Shri H. Ledishon Nongsiang :- Mr. Speaker, Sir, when I heard the seniors delivered by my seniors here like the hon. Member from Langkyrdem, the hon. Member from Nongshken, the hon. Member from Shella in supporting the motion moved by our hon. Friend from Mylliem about the degradation of the moral standard of the society because of illicit drinking of liquor, it indicates and it seems to mew that tomorrow's future and tomorrow's morning is very dark and uncertain. Any how I do not like to go far Mr. Speaker, Sir, I would like to come to my motion which we would be discussing now. In a democratic set up like our country and the society in the hills to which we belong the very word 'Sweeper' in my opinion is obnoxious and has no place in our society. The British are proud of themselves to be very democratic, yet in so far as my subject is concerned they left the legacy which is most undemocratic and it is a tragedy that after 30 years of Independence we will retain that obnoxious distinction which is very evident by the existence of the sweepers' colony in Shillong. Sir, Shillong has been known a long time back as the famous hill station of India which was also regarded as 'the Scotland of the East' and recently after attaining the State-hood it was planned to make Shillong, the flower city of India. Well, nature is very kind to us no doubt, Mr. Speaker, Sir, but the inhabitants of Shillong, specially these in authorities seem to be very unmindful of the gift of the nature. What have we done to Shillong,  our capital, the beautiful and beloved city, the home of so many people a real cosmopolitan city, the sweet smelling breezes of the hills, the clear water of the streams which attracts the pleasure of all eyes have now become the element which every one wants to avoid. I do not know where is this beauty is confined only in some parts of Shillong like Secretariat or in some big bungalows here in Shillong or in other places, I do not know anyhow, Mr. Speaker, Sir, let me come to my subject Sweepers colony at Mawlonghat Barabazar. There has been a move by the previous administration to shift this colony to some other parts of Shillong. But regretfully nothing come out of it. I know also Mr. Speaker, Sir, that the Minister in charge at the time who is the self-same person is also in charge now. But I am not pessimistic because I know the present Minister is a very  matured, more experienced more determined to succeed where he had failed before. The Sweepers' Colony at Mawlonghat in Barabazar is really an eye-sore, but the sore does not affect the eyes. On the other hand it affects more the nose and indeed perceptible senses. I do not know any person in authority who has frequently passed through this road, if he did, he will experience what I need not explain. The stench that comes out of the drains the small that emanates from the quarters as the drains are never fleshed out except when there is rain. The congestion of the narrow road compelled with heavy traffic makes those places a patch of ugliness. No doubt the structures of the houses of those sweepers outside are very nice. But it is inconvenient inside. Mr. Speaker, Sir, 10 to 12 members are living together in a small house. They are just like animals kept in a shed. Excuse me Mr. Speaker, Sir, for using the word animals. I do not mean the sweepers, it is only by way of example. In my opinion this reflects class distinction. There is no room for social integration. Actually the main target is to abolish untouchability and to bring about socialism. Classless society should be set up as envisaged in our Constitution but by putting them together in separate places we identify them as lower class we are opening the way for disintegration and unsocialistic ideals Sir,  are we now class conscious? If so, we should nib it in the bud in order to have a dignified society, a classless society. Since we are treating them as lower class and sub-standard human beings we are not appreciating and recognising their labour also. They feel that they are neglected and we are not instilling a sense of human dignity on these people. According to the great saying that 'Service to man is service to God. But I do not mean that I make this august House a church. But only to impress a sense of equality, a sense of justice, liberty and dignity of labour. Thus I urge upon the Government to accept and trends the sweepers equal citizens and not as untouchables and provide them with better facilities. Mr. Speaker, Sir, from the hygienic point of view not only the place falling under this area creates a breeding place for different diseases, but there are many slums in the town itself, like Barabazar, Palton bazar, Polo ground also the area near Dreamland cinema. If you happen to pass through this area where there is a water source caters to the supply of water during scarcity period. But we have seen that water is over flowing the road. Not only that. Take the case of Mawlai Gate also where there is a dumping ground. if the tourists happen to come to Shillong they expect to see the beauty of Shillong. But as soon as they enter the area they get nothing but bad smell. I would suggest, Mr. Speaker, Sir, to the Government, through you, to reform the administration of the Municipality and direct that all houses within the jurisdiction of the Municipal Board, should be given and fitted with septic tanks to prevent contamination of disease and make the town decent. I would like to recall that in 1976 our local news-paper Ka Kyrwoh U Riewlum advocated strongly for the provision of septic tank to all houses under the Municipal area which you were the editor at that time, Mr. Speaker, Sir let me come to the concentration of the sweepers. Concentration leads to evils. If we have to cross that lane after eight o'clock at night, we will find nothing except noises, drinking, gambling and what not.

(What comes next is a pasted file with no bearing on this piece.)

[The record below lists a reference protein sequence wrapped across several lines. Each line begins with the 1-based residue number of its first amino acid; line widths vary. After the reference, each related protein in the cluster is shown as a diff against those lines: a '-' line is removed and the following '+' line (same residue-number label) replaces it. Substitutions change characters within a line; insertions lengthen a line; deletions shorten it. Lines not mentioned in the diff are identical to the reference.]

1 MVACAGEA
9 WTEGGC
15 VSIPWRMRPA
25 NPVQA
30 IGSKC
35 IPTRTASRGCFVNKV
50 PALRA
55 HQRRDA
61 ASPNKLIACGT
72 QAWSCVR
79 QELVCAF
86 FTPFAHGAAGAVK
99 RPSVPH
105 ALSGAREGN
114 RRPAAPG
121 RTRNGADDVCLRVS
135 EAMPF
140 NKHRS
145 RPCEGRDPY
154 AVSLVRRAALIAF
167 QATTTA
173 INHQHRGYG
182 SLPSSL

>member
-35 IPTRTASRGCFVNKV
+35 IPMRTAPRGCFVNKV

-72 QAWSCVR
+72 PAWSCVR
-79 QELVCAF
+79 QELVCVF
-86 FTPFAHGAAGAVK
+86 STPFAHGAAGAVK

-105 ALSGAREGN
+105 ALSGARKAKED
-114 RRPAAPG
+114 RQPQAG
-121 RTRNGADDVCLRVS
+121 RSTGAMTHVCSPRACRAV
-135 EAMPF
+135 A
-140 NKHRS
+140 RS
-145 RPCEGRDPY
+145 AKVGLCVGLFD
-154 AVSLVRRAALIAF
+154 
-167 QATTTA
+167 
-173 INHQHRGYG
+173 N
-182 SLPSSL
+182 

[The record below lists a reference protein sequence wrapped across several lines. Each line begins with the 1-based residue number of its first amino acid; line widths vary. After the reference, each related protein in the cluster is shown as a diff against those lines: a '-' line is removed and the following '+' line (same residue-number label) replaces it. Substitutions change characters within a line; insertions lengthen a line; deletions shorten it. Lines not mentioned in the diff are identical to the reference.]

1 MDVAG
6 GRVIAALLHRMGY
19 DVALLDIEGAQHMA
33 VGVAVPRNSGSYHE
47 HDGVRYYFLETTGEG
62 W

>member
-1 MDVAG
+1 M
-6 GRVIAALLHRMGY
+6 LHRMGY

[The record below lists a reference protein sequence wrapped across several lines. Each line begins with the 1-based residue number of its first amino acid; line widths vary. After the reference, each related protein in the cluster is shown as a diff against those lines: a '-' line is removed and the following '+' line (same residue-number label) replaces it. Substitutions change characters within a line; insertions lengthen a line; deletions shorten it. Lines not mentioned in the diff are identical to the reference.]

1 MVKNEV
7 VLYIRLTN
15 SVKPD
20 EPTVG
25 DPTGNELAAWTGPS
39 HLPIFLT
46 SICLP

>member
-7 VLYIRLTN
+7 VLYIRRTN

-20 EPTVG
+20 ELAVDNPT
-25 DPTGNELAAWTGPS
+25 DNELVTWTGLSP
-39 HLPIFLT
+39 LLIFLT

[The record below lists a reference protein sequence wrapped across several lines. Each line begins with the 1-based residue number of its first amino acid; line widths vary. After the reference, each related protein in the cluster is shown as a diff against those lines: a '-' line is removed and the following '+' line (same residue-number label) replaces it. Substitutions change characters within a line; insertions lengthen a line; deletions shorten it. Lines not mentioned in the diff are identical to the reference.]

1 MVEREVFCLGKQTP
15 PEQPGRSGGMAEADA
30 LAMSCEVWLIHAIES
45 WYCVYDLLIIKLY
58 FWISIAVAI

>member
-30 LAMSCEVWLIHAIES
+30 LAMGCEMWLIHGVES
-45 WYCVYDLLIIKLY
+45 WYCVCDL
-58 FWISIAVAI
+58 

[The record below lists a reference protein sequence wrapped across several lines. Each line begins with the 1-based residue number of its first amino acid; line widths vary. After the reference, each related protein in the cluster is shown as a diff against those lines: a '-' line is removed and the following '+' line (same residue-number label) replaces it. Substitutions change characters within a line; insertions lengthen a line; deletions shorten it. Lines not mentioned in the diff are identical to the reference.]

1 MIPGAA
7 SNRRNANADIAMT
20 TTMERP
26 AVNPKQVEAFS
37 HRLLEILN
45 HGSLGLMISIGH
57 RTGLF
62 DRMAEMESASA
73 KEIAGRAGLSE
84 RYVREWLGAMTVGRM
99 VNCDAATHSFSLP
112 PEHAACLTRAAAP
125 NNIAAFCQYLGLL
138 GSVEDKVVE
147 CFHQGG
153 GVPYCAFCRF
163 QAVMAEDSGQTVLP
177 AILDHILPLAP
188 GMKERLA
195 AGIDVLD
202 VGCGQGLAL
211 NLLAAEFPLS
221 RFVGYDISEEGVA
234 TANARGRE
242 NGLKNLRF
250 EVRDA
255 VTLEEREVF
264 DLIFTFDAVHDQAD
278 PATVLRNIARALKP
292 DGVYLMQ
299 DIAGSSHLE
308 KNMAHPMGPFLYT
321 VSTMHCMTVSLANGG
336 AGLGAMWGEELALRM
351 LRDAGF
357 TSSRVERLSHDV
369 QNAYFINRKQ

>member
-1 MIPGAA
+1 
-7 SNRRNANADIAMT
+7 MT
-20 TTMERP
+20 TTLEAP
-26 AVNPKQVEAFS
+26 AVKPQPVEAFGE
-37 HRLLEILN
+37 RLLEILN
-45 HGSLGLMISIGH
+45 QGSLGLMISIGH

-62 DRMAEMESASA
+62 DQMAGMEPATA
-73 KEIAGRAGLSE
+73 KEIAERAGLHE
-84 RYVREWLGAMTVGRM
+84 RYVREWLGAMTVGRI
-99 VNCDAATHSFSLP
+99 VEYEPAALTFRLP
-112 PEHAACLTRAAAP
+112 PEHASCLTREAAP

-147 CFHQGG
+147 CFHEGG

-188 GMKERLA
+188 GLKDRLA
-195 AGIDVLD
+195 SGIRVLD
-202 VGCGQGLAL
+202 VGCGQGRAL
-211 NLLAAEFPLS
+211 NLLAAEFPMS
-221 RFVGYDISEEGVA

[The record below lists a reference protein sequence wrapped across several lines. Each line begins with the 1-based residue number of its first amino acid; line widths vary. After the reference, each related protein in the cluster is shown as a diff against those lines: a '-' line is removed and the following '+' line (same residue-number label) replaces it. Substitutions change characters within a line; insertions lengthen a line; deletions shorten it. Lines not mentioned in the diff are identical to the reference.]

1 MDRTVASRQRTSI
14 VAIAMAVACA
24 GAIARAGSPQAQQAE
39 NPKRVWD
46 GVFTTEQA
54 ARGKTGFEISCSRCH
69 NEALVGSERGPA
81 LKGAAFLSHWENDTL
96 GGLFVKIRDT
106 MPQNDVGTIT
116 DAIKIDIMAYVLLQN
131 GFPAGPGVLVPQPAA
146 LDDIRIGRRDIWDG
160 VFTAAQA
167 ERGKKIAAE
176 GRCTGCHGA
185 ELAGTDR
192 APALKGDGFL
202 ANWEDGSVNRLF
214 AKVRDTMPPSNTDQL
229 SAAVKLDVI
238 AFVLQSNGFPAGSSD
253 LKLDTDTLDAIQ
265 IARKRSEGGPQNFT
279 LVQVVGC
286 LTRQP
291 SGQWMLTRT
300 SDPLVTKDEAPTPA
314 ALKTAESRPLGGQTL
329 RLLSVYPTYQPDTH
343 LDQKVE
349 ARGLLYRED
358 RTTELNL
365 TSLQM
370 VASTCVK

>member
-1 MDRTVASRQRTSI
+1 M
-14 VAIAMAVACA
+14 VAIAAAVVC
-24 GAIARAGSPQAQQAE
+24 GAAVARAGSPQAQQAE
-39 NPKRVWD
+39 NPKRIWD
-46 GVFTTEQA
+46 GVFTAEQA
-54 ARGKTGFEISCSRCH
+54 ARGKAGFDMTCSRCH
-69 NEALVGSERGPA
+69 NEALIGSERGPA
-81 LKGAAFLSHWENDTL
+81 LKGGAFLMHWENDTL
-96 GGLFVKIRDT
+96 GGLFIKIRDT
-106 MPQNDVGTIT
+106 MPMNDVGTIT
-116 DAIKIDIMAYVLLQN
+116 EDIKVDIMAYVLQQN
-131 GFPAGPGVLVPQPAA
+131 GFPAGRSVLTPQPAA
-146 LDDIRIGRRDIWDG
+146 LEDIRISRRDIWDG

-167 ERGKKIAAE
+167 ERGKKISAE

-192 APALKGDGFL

Mr. Speaker :- Also merry making.